Modified Mustangs & Fords
The Legacy Of Bud Moore
Forty Years After His Trans-Am Championship, The Memory Still Remains
Bud Moore returned to his roots in 1968 and, with his leftover Trans-Am Cougars, won the NASCAR Grand American championship for ponycars with Tiny Lund, while still fielding cars at selected races on the Grand National circuit. In the meantime, Roger Penske's Sunoco Camaros were nearly invincible on the SCCA Trans-Am tour at that time, as they took the 1968 championship away from Carroll Shelby's Mustangs. This was a time when success on the track greatly affected sales on the showroom floor, so Moore may not have been all that surprised when Ford called him to come back to SCCA Trans-Am with Parnelli Jones and George Follmer as his drivers.
While all of the car manufacturers capitalized on the popularity of Trans-Am racing with special edition ponycars such as the Camaro Z-28 and the AAAR 'Cuda, the Mustangs that Bud Moore started the 1969 season with weren't Boss 302s, but actually standard SportsRoof models. Once they were pulled off the production line, Kar Kraft of Brighton, Michigan, began preparation of these bodies in white by stripping them completely, running them through an acid bath for weight reduction and then re-welding factory joints and seams for greater strength. Full rollcages were installed, not only for driver safety, but also to square up the unibody chassis and provide rigidity and strength.
While Kar Kraft generally receives all of the credit for this initial work, there's little doubt that Bud Moore Engineering finished the process of converting these production cars into the race cars that they wanted. Every conceivable means of lightening the car was undertaken, from additional acid dipping to sand blasting to cutting away excess metal. The goal wasn't to get the car down to the 2,900 weight minimum, but to go under that as far as possible. Once done, weight was added back in such a way that the car would arrive at the track with as close to a 50/50 weight distribution ratio as possible, which was a challenge with the Mustang's long nose and short rear deck. Suspension mounting points were relocated, larger sway bars were added and bigger brakes were installed—all standard fare in building a race car.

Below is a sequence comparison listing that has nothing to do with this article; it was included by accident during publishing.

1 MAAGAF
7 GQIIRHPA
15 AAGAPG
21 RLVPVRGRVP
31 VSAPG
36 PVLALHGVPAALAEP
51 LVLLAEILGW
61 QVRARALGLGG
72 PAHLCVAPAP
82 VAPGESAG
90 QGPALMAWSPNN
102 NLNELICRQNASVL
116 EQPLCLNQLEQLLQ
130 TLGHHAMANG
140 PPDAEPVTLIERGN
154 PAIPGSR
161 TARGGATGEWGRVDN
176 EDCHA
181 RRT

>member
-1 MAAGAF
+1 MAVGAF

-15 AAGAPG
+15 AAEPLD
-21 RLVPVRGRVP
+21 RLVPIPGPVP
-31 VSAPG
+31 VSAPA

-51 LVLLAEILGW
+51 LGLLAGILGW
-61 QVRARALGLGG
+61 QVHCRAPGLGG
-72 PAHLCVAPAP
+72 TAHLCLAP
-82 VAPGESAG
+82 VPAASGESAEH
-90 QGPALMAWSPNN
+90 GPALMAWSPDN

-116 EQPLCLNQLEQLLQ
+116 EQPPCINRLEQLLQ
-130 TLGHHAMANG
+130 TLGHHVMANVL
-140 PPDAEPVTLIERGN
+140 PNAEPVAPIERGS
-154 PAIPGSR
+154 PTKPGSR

Of particular note, however, were some of the significant changes that were purposefully done to be less apparent to the eye. Carburetor setups were carefully revised to compensate for g-forces that affected fuel delivery. To lower the ride height and center of gravity, the floorboards were sectioned for additional clearance for the exhaust system so the car could ride lower. The rear seat was relocated to cover traction bars and even the front radiator support was chopped by an inch to drop the nose slightly to provide a reduced frontal area for better aerodynamics. Careful consideration was given to different gear ratios within the transmissions themselves, as well as what ring and pinion was inside the differential so that the car could get out of a corner as fast and clean as possible. Suspension alignments were also carefully calculated to optimize cornering as well. Even the choice of tire was a strategic decision—Firestone was selected over Goodyear for the Bud Moore Mustangs because of certain perceived advantages.
By the time the tire smoke had cleared from the 1969 racing season, Bud Moore had finished the year with great success, but still fell just short of the Team Penske Camaros that won the Trans-Am championship. During the course of the year, the Mustangs were undoubtedly faster, but a bad run of racing luck that included mechanical failures, tire issues, and one unfortunate accident that decimated the majority of the Mustangs running at one event. At that time, Chevrolet pulled even with Ford with two manufacturer's championships apiece.